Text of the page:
Star Wars: The Old Republic hands-on

Chris Thursten at

Don't give me that - we can see right through your little plan!

From Tython I head to a Republic station, where the first order of business is selecting an Advanced Class. Each class has two, and in my case these are the Sage (healer, thrower of rocks) and Shadow (stealther, master of illusion). After some consideration, I opt for the former. Qyzen’s presence has reassured me that I don’t need the Shadow’s compensatory double-bladed lightsaber. Also, the Sage can upgrade his rock-throwing to throw two rocks at once. That is literally twice as many rocks.

Then there’s the matter of Crew Skills. These are extracurricular abilities that come in three distinct flavours: crafting, gathering, and missions. The latter two are used to acquire the ingredients necessary to make new items: gathering skills are used on resource nodes in the wild, and missions are tasks that can be assigned to companions, removing them from play for a fixed period of time. I choose Synthweaving as my crafting skill, which allows me to create light armour and not, disappointingly, noodly electronic music. Crafting itself is undertaken by companions, adding “making shoes” to the increasingly long list of improbable things that I make Qyzen do.

To Coruscant, then. I’m told that while a shuttle is available right away, there’s another, larger ship that gets there ‘quicker’ but passes through dangerous space. I may need to bring a group, they say. This, if you hadn’t guessed, is a hint. The ship is The Esseles, also known as the first Republic Flashpoint.

Even the droids can pack a tasty electric punch.

Flashpoints can be repeated, but are themselves tightly choreographed narrative experiences that benefit from a bit of preparation. Wanting the best possible first run, I arranged a group with one of each Republic class. It’s something I recommend. On the Esseles, the character I’ve built over the course of Tython – a rigid devotee of the Force with a secret resentment of Jedi Knights and their trousers – gets to shine. When the ship is attacked by the Empire, it’s my Consular that reassures an important passenger that we’ll do everything in our power to keep her safe. When the group is faced with with the choice of releasing the Sith lockdown by venting the engineering deck into space, it’s my Consular that flatly refuses to endanger innocent lives. By the time we face down a Sith apprentice in the docking bay of an Imperial Star Destroyer, I’ve really grown to like this person that I’ve made.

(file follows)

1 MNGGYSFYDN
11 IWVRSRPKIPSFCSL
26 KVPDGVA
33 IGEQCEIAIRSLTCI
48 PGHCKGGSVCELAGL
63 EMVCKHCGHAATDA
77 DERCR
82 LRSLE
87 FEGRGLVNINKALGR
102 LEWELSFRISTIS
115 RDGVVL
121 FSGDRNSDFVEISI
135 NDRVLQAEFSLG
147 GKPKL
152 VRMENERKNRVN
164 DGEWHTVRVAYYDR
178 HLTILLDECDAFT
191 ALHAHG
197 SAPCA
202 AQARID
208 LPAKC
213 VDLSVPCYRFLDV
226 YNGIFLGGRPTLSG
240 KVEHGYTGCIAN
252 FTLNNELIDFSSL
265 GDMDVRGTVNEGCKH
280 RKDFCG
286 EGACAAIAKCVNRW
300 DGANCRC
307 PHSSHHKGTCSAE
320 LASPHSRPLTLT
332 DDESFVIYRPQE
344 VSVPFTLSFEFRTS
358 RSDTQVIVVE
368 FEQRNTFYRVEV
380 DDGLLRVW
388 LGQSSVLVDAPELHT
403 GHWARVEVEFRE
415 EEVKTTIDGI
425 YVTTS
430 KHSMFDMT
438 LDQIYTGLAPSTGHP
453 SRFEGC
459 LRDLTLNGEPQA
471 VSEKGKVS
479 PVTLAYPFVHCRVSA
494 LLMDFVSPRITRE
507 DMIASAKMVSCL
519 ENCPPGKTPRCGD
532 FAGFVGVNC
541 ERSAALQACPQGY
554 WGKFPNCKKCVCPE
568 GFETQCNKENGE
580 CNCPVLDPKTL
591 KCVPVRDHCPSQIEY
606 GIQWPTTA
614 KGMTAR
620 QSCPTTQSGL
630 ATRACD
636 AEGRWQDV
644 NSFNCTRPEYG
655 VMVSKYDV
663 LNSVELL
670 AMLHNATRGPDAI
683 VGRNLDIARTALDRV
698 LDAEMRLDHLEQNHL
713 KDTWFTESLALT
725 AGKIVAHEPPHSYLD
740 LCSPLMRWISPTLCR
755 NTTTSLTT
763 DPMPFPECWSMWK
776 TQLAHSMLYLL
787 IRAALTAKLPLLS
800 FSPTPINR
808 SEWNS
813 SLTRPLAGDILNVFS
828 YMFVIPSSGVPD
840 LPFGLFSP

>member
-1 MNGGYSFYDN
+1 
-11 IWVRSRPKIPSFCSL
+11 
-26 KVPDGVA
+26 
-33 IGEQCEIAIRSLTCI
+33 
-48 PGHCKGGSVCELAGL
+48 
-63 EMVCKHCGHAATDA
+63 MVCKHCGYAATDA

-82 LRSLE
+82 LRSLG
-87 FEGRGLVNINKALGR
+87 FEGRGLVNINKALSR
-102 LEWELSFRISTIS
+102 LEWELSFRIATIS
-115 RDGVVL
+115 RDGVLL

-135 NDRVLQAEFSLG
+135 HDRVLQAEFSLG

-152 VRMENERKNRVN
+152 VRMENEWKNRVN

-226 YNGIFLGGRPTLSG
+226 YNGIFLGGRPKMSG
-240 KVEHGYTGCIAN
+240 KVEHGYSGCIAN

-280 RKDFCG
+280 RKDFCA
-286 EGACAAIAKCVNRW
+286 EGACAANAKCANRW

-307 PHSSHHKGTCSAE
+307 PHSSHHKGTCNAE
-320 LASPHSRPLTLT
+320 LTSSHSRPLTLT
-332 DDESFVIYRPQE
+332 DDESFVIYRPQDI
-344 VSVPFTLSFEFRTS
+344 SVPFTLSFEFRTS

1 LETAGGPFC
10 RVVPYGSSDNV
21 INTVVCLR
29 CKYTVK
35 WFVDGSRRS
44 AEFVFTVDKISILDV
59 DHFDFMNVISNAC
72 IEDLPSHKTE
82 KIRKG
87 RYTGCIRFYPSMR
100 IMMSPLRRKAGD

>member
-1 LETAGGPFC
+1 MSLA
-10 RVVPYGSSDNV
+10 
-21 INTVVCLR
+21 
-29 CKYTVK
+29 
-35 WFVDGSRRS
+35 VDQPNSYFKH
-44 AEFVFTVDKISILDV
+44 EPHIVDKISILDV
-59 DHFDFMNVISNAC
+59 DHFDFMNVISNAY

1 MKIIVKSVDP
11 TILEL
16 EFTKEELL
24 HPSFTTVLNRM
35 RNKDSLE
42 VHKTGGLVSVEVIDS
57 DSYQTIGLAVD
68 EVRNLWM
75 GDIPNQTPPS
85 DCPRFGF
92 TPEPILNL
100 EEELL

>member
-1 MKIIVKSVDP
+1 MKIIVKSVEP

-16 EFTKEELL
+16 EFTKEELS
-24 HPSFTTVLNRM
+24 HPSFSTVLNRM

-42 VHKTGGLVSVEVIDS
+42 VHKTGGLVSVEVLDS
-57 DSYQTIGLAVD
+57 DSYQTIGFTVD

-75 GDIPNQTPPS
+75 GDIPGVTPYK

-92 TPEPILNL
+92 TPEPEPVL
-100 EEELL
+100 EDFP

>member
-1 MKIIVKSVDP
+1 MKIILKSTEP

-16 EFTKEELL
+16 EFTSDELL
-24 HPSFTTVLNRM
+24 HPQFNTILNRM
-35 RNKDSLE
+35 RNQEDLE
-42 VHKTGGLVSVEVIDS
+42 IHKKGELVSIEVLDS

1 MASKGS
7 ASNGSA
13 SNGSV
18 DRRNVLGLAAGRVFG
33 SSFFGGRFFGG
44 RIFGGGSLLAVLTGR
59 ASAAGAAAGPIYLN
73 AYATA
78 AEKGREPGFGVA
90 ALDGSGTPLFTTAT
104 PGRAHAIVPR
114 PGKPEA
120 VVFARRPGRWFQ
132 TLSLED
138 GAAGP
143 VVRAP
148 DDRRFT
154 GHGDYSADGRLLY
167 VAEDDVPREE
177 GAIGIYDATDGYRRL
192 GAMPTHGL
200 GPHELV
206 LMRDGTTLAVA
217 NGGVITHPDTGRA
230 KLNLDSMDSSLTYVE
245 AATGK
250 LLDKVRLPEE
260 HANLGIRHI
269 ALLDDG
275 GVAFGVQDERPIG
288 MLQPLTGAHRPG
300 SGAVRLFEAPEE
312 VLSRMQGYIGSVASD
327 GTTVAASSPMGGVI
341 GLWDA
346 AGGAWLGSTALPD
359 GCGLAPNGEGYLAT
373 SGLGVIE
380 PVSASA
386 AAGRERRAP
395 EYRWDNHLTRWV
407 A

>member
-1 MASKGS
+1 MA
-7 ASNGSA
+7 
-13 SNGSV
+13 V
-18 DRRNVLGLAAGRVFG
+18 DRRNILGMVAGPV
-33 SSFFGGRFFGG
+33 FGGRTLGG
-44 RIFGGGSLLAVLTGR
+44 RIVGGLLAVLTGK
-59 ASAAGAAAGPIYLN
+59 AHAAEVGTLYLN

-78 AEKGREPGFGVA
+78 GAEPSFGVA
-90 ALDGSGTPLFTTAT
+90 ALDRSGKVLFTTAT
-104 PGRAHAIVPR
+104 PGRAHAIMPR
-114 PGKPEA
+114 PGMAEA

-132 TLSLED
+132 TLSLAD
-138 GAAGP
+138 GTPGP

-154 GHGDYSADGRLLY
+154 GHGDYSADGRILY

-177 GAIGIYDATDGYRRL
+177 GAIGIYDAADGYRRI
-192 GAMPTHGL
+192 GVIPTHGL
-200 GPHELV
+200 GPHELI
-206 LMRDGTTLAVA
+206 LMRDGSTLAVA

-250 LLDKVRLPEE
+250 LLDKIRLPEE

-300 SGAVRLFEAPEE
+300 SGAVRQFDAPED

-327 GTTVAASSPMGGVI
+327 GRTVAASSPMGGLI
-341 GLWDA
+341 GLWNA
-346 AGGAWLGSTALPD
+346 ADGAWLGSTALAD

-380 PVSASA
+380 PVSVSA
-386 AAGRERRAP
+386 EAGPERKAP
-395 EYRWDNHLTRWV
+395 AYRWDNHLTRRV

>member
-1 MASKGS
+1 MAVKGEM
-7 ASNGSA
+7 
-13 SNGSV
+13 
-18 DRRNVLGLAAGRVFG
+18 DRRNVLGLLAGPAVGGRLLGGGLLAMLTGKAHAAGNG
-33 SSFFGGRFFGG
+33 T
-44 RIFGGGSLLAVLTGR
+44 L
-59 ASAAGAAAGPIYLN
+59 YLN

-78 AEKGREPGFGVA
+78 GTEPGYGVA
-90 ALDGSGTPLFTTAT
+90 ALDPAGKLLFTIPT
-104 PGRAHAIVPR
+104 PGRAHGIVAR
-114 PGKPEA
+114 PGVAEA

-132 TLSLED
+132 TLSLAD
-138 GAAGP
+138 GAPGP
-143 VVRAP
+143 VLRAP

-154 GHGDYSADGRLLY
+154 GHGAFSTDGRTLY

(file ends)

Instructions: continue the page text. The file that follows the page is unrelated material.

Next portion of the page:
I’m following the path laid out for me, of course. I could just as easily have done the Esseles with four other male Consulars, our identical voices forming an incredibly polite barbershop quartet.

City-planets like Coruscant are always going to pose a challenge for developers. Here it’s rendered as a series of large zones separated by long rides in a flying car. Clever use of perspective provides the impression of a vast metropolis without crippling your framerate or imposing extra loading screens. Stepping out onto the Senate Plaza for the first time, the scale is quite something. “That’s a big building”, Qyzen gibbers. Yes, Qyzen. Yes it is.

As you'd hope, the scenery is beautifully realised.

My mission in Coruscant is to find three Jedi artefacts that, when combined, will grant me the skills I need to cure my master. Each artefact contains the collective knowledge and personalities of previous Jedi: an opportunity for BioWare to indulge in some embarrassingly effective KOTOR fanservice. As on Tython, I work methodically, taking side-quests in my stride and continuing to flesh out my Consular as I go. By level fifteen I’m reliably throwing multiple rocks at once, in addition to an array of Force blasts, heals, and the ability to give enemies a terrible migraine. This last skill doesn’t feel particularly compassionate or heroic, so I reserve it for droids, on whom it inexplicably works.

At the climax of my time on Coruscant I face off against a Sith. It opens with another cutscene: a standoff, leading to sabers drawn. I dodge a blast of lightning; I stand and charge. Sometime in the last twenty hours of play, I’ve totally committed to this guy in a dress and his reptilian best friend. Now, don’t get me wrong: I’m an idiot with a near-Pavlovian response to a range of Star Wars-themed stimuli. I suspect, however, that I’m not the only one. With SW:TOR, BioWare have tapped a rich vein. It may leverage some heavily prescriptive mechanics in order to do it, but, as a fantasy realised, it’s looking to be worth it.